Youth Forward Scholarship Winter 2018 – A Different Kind of Job

Name: Emily Gavalier
From: Northville, Michigan
Grade: Junior in 2017-2018, Senior in 2018-2019
School: Northville High School
Votes: 0

Hospice:
one of the most taboo specialities in healthcare, the place you go to
die. While it may seem that way to an outsider, I would be the first
to tell you that it is so much more than that. I don’t expect you
to believe me from simply that. So come, take a step into my world,
and a step into the front doors of Angela Hospice. What I show you
just may change your mind.

Hi,
my name is Emily Gavalier. I am 18 years old, a senior in high
school, and I help people die.

Wait,
what? Yes, you heard me right. I am a hospice volunteer, and I help
people die a comfortable, dignified death. Furthermore, I actually
like my job. Every week, I go in Thursdays for my 4 hour shift with a
smile on my face and a happy heart. Am I depressed? After all, I am
about to go take care of a bunch of people that have 6 months or less
to live. To answer that common question, no, not an ounce of sadness
is ever in my heart or on my mind while I am working. Between helping
the CENA’s bathe patients, feeding dinner to those who can no
longer feed themselves, and tending to the families of the patients,
I am busy. But busyness aside, I do not think I could ever have ill
feelings towards my job. Why? Let me tell you about my most memorable
experience in patient care thus far.

A
typical shift entails me signing in at the volunteer office, grabbing
a pager (it’s our version of a call light system) and heading down
to A wing, where there are 10 patients that I will be responsible for
caring for. I greet the nurses as per usual, when a nurse by the name
of Sue pulls me aside and asks me for a favor. A newly admitted
patient, who was still verbal and alert wanted to sit in a chair.
While this may seem like a simple task, for those who are in pain it
can be very difficult. Sue wanted this patient (we’ll call her
Sarah) to be supervised so that she would not fall out of the chair.
However, she had other patients to care for and was relying on me to
watch over Sarah. Before entering Sarah’s room, I was warned that
she was not particularly fond of visitors, so only stay for as long
as I was welcome. I introduced myself to Sarah, and she surprisingly
offered me a seat. We began to converse when she told me how she
would love to soak her nails in some warm, soapy water. She missed
her weekly manicures at the spa, and that this was the closest she
would get. I happily volunteered to get her a basin with the water,
and once I did, we sat and talked for close to an hour while she
soaked her nails. The night wore on, and my shift ended. I left not
knowing if I would ever see her again, but I knew I was surely fond
of her. Sarah was such a sweet woman with a huge heart, and she loved
to talk just like I do. When I came back the next week, she was still
there, but she had declined in health. She could no longer feed
herself, so I was in charge of making sure she ate dinner. Days
turned to weeks, and I visited Sarah every time I was in the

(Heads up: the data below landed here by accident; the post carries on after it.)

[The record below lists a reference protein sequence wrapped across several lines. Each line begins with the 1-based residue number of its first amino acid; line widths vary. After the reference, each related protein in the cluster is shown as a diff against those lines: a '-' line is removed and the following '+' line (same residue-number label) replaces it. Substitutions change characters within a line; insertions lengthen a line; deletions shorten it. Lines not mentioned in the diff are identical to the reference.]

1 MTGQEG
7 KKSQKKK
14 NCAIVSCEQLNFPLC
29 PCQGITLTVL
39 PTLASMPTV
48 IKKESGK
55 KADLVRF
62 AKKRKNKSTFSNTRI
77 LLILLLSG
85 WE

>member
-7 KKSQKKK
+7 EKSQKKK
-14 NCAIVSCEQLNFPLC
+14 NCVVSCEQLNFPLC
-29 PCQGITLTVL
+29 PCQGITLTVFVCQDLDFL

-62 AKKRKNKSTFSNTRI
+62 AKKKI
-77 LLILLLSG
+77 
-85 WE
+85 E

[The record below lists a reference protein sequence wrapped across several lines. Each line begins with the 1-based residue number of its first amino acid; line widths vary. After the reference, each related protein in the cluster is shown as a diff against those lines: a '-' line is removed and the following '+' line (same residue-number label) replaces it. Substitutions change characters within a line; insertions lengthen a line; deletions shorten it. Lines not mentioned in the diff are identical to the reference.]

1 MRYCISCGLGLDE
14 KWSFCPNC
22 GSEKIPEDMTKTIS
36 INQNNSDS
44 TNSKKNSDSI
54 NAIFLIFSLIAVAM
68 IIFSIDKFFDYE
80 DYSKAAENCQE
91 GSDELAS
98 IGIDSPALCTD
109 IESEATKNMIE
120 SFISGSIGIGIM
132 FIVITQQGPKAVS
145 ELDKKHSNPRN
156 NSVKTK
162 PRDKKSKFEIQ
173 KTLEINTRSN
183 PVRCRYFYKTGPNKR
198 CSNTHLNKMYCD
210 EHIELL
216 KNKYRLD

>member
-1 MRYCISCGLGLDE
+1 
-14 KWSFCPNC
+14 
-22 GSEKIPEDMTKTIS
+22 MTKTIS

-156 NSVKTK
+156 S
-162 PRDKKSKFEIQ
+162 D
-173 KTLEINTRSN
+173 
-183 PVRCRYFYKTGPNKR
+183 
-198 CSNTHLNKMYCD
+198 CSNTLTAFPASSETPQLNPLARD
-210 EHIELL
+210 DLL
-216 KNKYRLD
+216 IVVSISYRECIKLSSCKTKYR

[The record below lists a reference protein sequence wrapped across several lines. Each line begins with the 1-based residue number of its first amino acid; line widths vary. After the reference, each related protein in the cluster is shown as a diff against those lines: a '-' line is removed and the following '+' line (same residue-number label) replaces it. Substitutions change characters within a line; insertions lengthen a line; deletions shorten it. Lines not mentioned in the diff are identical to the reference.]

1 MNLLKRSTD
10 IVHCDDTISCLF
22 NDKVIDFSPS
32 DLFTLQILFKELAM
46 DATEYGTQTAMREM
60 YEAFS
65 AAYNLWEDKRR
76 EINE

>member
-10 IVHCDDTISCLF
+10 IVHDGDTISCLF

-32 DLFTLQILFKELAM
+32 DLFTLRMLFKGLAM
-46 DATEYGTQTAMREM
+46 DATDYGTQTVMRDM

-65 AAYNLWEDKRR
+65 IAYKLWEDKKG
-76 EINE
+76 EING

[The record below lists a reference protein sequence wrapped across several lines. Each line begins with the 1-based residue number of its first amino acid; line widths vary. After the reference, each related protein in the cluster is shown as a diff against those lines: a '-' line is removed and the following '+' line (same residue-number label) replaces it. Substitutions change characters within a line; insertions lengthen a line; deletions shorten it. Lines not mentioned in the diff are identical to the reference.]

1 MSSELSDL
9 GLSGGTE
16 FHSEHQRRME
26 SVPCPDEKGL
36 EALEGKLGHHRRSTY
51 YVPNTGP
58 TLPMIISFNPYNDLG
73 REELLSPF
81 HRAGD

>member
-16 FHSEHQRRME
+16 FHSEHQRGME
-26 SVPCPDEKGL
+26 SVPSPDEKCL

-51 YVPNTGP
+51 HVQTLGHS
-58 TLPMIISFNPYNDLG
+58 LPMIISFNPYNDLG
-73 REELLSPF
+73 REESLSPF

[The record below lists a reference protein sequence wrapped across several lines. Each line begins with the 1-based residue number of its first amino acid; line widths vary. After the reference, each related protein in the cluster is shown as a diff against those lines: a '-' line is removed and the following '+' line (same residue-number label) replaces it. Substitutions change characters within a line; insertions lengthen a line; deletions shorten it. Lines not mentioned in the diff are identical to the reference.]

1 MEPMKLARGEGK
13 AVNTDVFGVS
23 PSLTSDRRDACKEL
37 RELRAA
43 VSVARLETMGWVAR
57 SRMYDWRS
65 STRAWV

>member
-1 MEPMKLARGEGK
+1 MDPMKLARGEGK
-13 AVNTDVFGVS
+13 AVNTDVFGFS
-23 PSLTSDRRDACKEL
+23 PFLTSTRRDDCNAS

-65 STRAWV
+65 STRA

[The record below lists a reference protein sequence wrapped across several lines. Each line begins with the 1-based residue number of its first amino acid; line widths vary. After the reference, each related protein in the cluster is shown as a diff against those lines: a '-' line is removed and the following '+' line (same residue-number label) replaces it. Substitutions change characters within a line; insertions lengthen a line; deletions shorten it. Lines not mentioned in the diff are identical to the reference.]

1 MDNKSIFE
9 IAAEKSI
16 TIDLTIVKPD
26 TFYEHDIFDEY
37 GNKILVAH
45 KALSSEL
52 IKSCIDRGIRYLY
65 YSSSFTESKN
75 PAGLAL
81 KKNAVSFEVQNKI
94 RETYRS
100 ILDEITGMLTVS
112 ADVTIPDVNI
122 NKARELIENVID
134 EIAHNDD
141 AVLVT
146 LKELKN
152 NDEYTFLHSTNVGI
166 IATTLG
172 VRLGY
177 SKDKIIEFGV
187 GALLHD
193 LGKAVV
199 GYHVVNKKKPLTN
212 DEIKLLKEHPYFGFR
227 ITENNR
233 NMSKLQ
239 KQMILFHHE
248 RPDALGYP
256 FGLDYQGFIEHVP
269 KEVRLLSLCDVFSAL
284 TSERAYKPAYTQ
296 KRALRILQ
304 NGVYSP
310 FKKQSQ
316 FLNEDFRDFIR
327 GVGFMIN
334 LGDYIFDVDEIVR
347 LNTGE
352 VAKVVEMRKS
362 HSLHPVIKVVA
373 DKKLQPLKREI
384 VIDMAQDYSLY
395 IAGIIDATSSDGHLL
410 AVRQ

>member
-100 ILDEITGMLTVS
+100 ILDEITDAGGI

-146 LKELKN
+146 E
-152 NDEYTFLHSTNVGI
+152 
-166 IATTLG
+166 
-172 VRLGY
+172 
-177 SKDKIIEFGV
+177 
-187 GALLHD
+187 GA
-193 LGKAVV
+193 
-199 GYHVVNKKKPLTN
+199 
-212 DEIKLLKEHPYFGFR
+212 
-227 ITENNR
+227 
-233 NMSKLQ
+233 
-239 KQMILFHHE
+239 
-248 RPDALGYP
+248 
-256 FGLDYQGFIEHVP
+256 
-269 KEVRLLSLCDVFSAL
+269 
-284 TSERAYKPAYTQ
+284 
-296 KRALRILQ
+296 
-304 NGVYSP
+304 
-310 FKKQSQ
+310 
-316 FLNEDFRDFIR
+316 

building. I even got to know her family, who requested that I visit
more often. They knew I would take good care of Sarah, and that Sarah
grew quite fond of me too. I would hold her hand and talk with her,
even as her memory slowly began to wear. Over the next week, she
slipped into a comatose state, where she was no longer responsive. I
would still have quiet visits with Sarah, holding her hands (which
were now cold and waxy) and telling her I was there for her. Sarah
passed away in August with her family at her bedside. I just so
happened to be in the building that night, and I was so incredibly
blessed to have a few quiet moments with her after the Aides prepared
her body. I reminisced about the stories she shared, and how she told
me that she loved life, but was ready to go be with her late husband.
I smiled knowing that she was now happy and at peace. At the end of
the night, when she was just about to leave, her daughter, who I had
gotten to know quite well, hugged me and thanked me for caring for
her mom. We said our goodbyes, and I left that night knowing that I
made a difference in the life of Sarah when she was at the very end.
It was a challenge to let go, but I knew she was now in a better
place.

Sarah
was the first patient I was especially close with, and that
experience has stuck with me ever since. She is an example of one of
the miracles that come through the Hospice Center on a daily basis.
We gave her comfort, peace, and the dignified death everyone
deserves. Now how can anyone be depressed knowing that they, along
with an amazing team of nurses and aides, made the end of someone’s
life a little more meaningful, a little more comfortable, and a
little less scary? I always tell the story of Sarah when anyone asks
me how I could work with dying people all the time. Of course, I love
helping them, but they help me too. They are teaching me how to care
for people, and how to be the nurse that I always aspired to be. To
say the least, I am grateful. In 10, 20, or even 30 years, I will
still be able to say I made a difference, and that my volunteer hours
were well worth it. I can honestly see myself working with the
hospice population until I am a hospice patient myself. I hope that
my story can change people’s minds and show them that hospice is
more than a place where people die. It’s a place where friendships
are made, families are healed, and patients find peace and meaning in
their life. Hospice is a work of heart and an act of love. I am truly
blessed to be a Hospice Volunteer.


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